Chapter 23 Credit Risk Options, Futures, and Other Derivatives, 8th Edition, Copyright © John C. Hull
Options An Introduction to Derivative Securities.
50 years of Finance André Farber Université Libre de Bruxelles Inaugurale rede, Francqui Leerstoel VUB 2 December 2004.
Option Valuation CHAPTER OPTION VALUATION: INTRODUCTION.
1 Chapter 16 Capital Structure Decisions: Part II.
MODIGLIANI – MILLER THEOREM ANASTASIIA TISETSKA. AGENDA: MODIGLIANI–MILLER I – LEVERAGE, ARBITRAGE AND FIRM VALUE MODIGLIANI–MILLER II – LEVERAGE,
© 2003 The McGraw-Hill Companies, Inc. All rights reserved. Option Valuation Chapter Twenty- Four.
Advanced Finance Risky debt (2) Professor André Farber Solvay Business School Université Libre de Bruxelles.
CHAPTER 5 CREDIT RISK 1. Chapter Focus Distinguishing credit risk from market risk Credit policy and credit risk Credit risk assessment framework Inputs.
11.1 Options, Futures, and Other Derivatives, 4th Edition © 1999 by John C. Hull The Black-Scholes Model Chapter 11.
INVESTMENTS | BODIE, KANE, MARCUS Copyright © 2011 by The McGraw-Hill Companies, Inc. All rights reserved. McGraw-Hill/Irwin CHAPTER 18 Option Valuation.
RISK MANAGEMENT: AN INTRODUCTION TO FINANCIAL ENGINEERING Chapter 24.
Estimating Credit Exposure and Economic Capital Using Monte Carlo Simulation Ronald Lagnado Vice President, MKIRisk IPAM Conference on Financial Mathematics.
Chapter 2- Capital Structure Determination. After studying this chapter, you should be able to: Define “capital structure.” Explain the net operating.
Revision 1. Corporate finance: – Equity underwriting – Debt underwriting & bond pricing – M&A advisory Asset management – Derivative products (swaps,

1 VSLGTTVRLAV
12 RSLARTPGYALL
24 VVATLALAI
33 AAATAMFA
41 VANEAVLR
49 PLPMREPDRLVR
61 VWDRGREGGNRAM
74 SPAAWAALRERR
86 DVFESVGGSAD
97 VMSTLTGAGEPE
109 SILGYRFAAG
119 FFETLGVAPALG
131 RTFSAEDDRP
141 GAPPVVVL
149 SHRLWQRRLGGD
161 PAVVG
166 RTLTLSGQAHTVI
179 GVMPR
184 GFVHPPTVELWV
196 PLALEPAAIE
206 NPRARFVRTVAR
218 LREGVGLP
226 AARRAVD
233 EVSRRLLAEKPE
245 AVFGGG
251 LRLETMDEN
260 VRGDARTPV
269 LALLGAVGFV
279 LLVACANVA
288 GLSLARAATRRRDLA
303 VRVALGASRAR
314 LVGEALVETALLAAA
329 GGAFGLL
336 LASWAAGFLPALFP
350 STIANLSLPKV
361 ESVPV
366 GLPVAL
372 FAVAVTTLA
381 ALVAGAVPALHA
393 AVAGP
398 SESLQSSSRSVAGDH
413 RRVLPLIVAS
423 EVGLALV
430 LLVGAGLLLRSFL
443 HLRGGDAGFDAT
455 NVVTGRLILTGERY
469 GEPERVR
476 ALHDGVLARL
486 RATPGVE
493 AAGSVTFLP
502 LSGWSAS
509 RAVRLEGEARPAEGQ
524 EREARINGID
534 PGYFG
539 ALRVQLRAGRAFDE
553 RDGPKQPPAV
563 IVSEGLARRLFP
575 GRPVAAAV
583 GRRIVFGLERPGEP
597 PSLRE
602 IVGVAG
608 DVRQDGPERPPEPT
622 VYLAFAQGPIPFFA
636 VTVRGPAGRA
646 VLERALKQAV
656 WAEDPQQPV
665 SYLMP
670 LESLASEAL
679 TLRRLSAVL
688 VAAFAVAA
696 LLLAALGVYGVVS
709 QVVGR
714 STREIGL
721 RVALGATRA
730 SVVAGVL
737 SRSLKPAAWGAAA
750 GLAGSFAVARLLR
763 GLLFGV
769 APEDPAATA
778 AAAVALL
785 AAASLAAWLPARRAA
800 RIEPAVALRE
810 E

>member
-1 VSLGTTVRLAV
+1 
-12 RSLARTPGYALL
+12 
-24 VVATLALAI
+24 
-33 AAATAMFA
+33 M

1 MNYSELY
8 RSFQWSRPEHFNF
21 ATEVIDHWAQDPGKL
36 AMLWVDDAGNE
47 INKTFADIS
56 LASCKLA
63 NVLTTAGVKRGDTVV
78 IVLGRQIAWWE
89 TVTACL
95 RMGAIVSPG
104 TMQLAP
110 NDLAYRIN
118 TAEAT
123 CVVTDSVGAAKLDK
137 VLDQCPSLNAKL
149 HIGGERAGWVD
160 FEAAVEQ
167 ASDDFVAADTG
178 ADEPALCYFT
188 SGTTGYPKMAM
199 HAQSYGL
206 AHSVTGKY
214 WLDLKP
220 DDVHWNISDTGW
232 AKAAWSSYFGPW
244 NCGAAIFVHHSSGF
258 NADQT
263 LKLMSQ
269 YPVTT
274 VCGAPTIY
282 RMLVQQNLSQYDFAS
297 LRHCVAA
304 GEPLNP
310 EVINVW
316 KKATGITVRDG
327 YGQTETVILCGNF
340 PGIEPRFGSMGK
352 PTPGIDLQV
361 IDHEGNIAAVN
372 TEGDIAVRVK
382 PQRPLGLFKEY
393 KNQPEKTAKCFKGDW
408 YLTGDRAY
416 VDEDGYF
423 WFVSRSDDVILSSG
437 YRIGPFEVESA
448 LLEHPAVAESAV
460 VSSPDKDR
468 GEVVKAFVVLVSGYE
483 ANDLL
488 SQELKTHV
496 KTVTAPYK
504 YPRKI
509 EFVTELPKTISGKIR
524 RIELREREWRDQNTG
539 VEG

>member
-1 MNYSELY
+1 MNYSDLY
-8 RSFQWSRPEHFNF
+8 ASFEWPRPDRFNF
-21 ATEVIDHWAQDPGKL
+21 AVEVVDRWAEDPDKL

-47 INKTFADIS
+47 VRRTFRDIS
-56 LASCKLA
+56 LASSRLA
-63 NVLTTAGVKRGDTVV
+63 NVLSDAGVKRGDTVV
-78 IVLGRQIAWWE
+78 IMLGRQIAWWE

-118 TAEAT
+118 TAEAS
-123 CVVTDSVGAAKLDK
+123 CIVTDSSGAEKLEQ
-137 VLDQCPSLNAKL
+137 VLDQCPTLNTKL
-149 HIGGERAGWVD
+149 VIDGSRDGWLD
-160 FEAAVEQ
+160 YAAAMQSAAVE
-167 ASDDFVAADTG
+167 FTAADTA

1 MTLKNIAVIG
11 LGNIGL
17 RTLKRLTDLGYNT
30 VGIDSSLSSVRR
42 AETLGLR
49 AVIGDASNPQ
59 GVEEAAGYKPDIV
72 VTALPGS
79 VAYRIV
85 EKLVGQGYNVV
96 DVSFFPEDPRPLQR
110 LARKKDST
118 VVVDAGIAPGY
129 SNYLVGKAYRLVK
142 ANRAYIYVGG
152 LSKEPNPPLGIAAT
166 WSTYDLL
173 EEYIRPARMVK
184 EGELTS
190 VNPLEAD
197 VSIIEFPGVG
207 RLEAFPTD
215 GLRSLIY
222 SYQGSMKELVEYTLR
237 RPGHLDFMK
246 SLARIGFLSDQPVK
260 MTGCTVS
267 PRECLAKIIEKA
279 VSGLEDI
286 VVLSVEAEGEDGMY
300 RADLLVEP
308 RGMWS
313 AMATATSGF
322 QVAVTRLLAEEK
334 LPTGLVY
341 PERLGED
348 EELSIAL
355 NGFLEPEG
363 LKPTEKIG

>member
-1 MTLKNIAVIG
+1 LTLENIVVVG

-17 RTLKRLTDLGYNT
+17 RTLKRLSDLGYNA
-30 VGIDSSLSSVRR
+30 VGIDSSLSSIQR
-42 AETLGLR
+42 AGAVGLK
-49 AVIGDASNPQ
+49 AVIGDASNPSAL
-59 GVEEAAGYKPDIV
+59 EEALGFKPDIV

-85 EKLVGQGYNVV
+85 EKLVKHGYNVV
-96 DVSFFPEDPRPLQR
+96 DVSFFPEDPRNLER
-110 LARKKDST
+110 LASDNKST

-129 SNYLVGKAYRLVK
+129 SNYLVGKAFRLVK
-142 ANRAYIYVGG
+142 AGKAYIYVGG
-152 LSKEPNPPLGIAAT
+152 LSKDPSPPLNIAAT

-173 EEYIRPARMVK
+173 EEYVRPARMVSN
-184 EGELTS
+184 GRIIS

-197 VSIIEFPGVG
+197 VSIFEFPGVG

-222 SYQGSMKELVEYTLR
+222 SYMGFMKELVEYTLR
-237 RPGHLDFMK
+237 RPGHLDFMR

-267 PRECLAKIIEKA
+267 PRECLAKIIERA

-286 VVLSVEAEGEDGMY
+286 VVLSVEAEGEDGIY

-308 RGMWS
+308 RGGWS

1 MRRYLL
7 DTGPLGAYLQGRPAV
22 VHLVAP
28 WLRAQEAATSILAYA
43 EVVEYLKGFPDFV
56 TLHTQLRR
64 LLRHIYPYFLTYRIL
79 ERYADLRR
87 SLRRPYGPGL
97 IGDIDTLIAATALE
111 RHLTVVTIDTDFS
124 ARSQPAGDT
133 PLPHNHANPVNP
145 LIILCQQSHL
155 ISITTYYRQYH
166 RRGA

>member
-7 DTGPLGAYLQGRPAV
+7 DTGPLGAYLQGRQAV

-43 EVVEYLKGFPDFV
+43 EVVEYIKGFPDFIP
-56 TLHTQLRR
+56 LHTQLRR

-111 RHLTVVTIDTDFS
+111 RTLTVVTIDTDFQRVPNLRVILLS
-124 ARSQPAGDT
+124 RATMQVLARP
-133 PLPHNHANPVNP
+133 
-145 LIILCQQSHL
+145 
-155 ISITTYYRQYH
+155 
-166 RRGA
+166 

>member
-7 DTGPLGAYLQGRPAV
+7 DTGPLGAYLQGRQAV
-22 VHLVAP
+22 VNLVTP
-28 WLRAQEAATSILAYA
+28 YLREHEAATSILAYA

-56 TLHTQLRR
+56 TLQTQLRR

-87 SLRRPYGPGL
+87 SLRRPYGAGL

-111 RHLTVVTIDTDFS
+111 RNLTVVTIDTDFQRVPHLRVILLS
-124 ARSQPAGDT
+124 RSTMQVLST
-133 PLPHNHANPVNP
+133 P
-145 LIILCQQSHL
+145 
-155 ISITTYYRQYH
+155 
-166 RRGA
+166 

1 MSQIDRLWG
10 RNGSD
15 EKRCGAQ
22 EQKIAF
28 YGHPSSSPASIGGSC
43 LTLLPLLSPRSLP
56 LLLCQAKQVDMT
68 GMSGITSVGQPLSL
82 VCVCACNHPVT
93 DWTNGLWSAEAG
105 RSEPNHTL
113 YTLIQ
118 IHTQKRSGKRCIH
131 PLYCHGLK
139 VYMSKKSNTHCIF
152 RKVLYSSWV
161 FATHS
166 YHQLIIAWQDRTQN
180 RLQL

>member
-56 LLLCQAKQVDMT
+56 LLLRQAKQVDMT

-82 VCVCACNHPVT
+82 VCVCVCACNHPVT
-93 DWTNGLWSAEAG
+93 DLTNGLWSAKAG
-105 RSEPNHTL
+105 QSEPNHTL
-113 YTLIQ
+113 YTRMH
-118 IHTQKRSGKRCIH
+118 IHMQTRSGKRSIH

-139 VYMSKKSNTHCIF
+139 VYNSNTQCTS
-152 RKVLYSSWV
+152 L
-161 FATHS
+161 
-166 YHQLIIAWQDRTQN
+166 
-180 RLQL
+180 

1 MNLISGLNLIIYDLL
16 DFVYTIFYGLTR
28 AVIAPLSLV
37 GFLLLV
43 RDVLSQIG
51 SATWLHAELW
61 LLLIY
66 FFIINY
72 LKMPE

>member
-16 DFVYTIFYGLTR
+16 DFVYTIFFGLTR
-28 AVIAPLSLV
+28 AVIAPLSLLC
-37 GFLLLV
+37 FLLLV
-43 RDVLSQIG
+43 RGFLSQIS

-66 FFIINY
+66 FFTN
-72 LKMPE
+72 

Session 2: Options I C Corporate Finance Topics Summer 2006.
Risk Management & Real Options Interlude The Link to Financial Options and Black-Scholes Stefan Scholtes Judge Institute of Management University of Cambridge.
McGraw-Hill/Irwin Copyright © 2013 by The McGraw-Hill Companies, Inc. All rights reserved. Option Valuation 16.
16- 1 McGraw Hill/Irwin Copyright © 2009 by The McGraw-Hill Companies, Inc. All rights reserved Fundamentals of Corporate Finance Sixth Edition Richard.
Does Debt Policy Matter? Principles of Corporate Finance Brealey and Myers Sixth Edition Slides by Matthew Will Chapter 17 © The McGraw-Hill Companies,
© 2012 McGraw-Hill Ryerson LimitedChapter The value of a firm from two angles AssetsLiabilities and Stockholder’s Equity Value of cash flows from.
Applied Finance Lectures 1. What is finance? 2. The diffusion of the discounted cash flow method 3. Markowitz and the birth of modern portfolio theory.
JUMP DIFFUSION MODELS Karina Mignone Option Pricing under Jump Diffusion.
Credit Risk: Modeling, Valuation and Hedging ~ 整理 : 田宇正.
16- 1 McGraw Hill/Irwin Copyright © 2009 by The McGraw-Hill Companies, Inc. All rights reserved Fundamentals of Corporate Finance Chapter 16 McGraw Hill/Irwin.
Financing and Valuation Principles of Corporate Finance Seventh Edition Richard A. Brealey Stewart C. Myers Slides by Matthew Will Chapter 19 McGraw Hill/Irwin.
Credit Risk Models Question: What is an appropriate modeling approach to value defaultable debt (bonds and loans)?
© 2017 SlidePlayer.com Inc. All rights reserved.